DETROIT (AP) – Nissan Motor Co. rolled into the full-size truck market Tuesday with its offering called the Titan, a hulking truck that the company’s chief executive said will play an important role in the automaker’s ongoing turnaround.

“We’ve had some good vibrations coming from the Titan,” said Nissan CEO Carlos Ghosn after the new truck made its debut at the North American International Auto Show. “It’s good to start like this. When you start like this, chances that it’s going to be a commercial success are very high.”

Nissan will compete in a market long dominated by domestic pickups from Ford, Chevrolet, GMC and Dodge. The first foreign challenger, the Toyota Tundra, entered the mix a few years ago and has done well for the Japanese automaker.

The Titan has a towing capacity of up to 9,400 pounds and features door handles, control knobs and a steering wheel designed for easy operation while wearing work gloves.

The 2004 model has a 5.6-liter, V-8 engine with more than 300 horsepower.

But it also has luxury touches, such as a driver’s seat memory system, heated front seats and adjustable cupholders. The rear doors can be opened 180 degrees rearward.

The truck will be in showrooms late this year. Pricing has not been established.

The Titan will be built at Nissan’s new manufacturing facility in Canton, Miss., a $1.43 billion investment for a company that was on the brink of bankruptcy just a few years ago.

Under Ghosn’s leadership, Nissan has achieved a striking turnaround that began in 1999 under an alliance with Renault, the French company that owns 44.4 percent of Nissan.

Before the arrival of Ghosn, who moved to Nissan from Renault, Nissan had lost money in the last seven years out of eight as it tried to keep up with Toyota Motor Corp., Japan’s top automaker, in product lineup and market share.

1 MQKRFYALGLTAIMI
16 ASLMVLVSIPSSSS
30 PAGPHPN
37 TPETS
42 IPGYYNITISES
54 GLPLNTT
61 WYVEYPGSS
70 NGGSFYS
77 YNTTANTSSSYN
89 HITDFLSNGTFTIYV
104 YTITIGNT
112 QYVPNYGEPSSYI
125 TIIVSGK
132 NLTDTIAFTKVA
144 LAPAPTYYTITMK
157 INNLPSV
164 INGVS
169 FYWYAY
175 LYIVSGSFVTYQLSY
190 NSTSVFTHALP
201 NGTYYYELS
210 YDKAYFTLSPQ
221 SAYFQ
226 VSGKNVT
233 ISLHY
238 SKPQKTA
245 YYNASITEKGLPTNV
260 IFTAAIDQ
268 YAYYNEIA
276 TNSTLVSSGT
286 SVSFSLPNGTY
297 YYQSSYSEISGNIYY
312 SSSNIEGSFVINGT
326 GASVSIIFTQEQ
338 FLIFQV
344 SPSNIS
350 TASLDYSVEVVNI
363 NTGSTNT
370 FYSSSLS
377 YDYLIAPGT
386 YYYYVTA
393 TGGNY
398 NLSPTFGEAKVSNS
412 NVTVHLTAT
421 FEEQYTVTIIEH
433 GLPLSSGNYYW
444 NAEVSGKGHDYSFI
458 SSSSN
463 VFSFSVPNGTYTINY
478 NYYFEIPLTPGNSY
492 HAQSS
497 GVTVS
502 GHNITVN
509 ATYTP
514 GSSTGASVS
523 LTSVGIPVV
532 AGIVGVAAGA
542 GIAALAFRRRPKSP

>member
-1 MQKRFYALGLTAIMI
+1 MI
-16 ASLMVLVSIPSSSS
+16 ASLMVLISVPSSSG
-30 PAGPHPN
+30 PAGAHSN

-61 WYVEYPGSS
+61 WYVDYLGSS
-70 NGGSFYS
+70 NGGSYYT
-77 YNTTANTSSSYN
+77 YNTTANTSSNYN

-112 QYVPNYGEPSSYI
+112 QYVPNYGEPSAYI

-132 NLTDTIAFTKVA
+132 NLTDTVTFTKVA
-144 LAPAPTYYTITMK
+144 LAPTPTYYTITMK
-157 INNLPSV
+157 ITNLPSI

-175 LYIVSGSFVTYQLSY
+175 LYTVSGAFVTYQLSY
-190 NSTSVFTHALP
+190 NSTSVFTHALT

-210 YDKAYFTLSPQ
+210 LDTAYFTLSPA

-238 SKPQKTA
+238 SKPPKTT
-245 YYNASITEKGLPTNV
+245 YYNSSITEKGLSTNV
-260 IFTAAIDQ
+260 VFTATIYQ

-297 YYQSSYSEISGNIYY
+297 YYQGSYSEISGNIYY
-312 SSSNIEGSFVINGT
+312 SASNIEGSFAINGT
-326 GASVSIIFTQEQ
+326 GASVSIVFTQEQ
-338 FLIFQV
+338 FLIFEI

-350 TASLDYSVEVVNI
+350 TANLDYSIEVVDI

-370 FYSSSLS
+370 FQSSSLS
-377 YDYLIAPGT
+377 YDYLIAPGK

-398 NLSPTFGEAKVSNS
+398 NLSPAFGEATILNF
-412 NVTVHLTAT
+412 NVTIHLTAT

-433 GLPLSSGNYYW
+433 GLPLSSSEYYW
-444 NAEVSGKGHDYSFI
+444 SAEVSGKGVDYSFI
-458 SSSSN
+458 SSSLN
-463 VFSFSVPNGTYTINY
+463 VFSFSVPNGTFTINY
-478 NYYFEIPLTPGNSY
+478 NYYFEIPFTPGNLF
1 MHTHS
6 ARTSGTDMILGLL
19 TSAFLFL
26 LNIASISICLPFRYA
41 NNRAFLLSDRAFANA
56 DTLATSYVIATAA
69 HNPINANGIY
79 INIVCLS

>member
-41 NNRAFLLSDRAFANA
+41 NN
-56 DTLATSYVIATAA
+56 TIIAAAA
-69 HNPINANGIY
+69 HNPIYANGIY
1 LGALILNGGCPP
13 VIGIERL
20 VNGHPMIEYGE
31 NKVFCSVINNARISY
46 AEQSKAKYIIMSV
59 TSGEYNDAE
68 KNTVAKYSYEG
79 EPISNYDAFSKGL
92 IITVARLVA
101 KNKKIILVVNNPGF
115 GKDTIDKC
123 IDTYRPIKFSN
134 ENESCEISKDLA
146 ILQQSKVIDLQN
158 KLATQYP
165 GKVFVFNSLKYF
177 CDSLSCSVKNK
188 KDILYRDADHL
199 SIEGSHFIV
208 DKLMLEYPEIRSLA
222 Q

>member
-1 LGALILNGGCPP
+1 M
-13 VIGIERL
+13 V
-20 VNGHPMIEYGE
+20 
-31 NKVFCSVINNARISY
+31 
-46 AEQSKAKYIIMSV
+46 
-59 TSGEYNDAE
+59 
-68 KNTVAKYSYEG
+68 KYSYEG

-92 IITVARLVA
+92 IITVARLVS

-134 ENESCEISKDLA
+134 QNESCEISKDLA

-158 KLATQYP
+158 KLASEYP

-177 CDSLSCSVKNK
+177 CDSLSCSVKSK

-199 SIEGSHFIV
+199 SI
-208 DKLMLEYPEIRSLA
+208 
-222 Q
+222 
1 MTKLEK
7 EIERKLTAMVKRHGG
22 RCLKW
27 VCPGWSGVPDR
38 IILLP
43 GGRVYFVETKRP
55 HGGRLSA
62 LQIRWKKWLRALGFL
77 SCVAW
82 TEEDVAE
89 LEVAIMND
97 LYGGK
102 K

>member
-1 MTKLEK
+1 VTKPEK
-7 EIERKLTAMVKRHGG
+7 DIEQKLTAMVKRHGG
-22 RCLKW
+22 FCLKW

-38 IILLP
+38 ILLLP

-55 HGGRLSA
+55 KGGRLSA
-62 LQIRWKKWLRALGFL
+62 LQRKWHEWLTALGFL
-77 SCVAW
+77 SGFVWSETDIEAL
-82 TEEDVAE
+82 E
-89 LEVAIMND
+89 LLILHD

Nissan has returned to profitability through selling off money-losing businesses and cutting costs by sharing parts and research with Renault.

In November, Nissan reported a 25 percent rise in profit for the first half of its fiscal year as sales rose 10 percent. The results marked a company record for the fifth straight fiscal half-year.

Nissan is in the middle of a three-year revival plan that calls for selling one million more cars in three years, achieving industry-leading profit margins and eliminating debt.

Ghosn said the company has accomplished its goal for profit margins and should be debt free in the next year. The company’s automotive debts totaled $19 billion four years ago.

Ghosn said Nissan has plans to sell 250,000 passenger cars in China by 2006, but more importantly in the near term is the success of its products in the U.S., such as the Titan, 350Z, Altima and Infiniti G35.

Here at the Detroit auto show, Ghosn said, “you’ve seen some very important products that are the fruit of the revival plan.”

Mike Wall, an industry analyst with the forecasting firm IRN Inc., said the prospects for Nissan look good. He said the Titan, at about the size of Ford’s popular F-150 pickup, has the potential to be a solid product.

“It’s kind of hard to find anything negative to say about their lineup,” Wall said. “Of all the automakers, it’s one of the best around right now.”

Leave a comment

Your email address will not be published.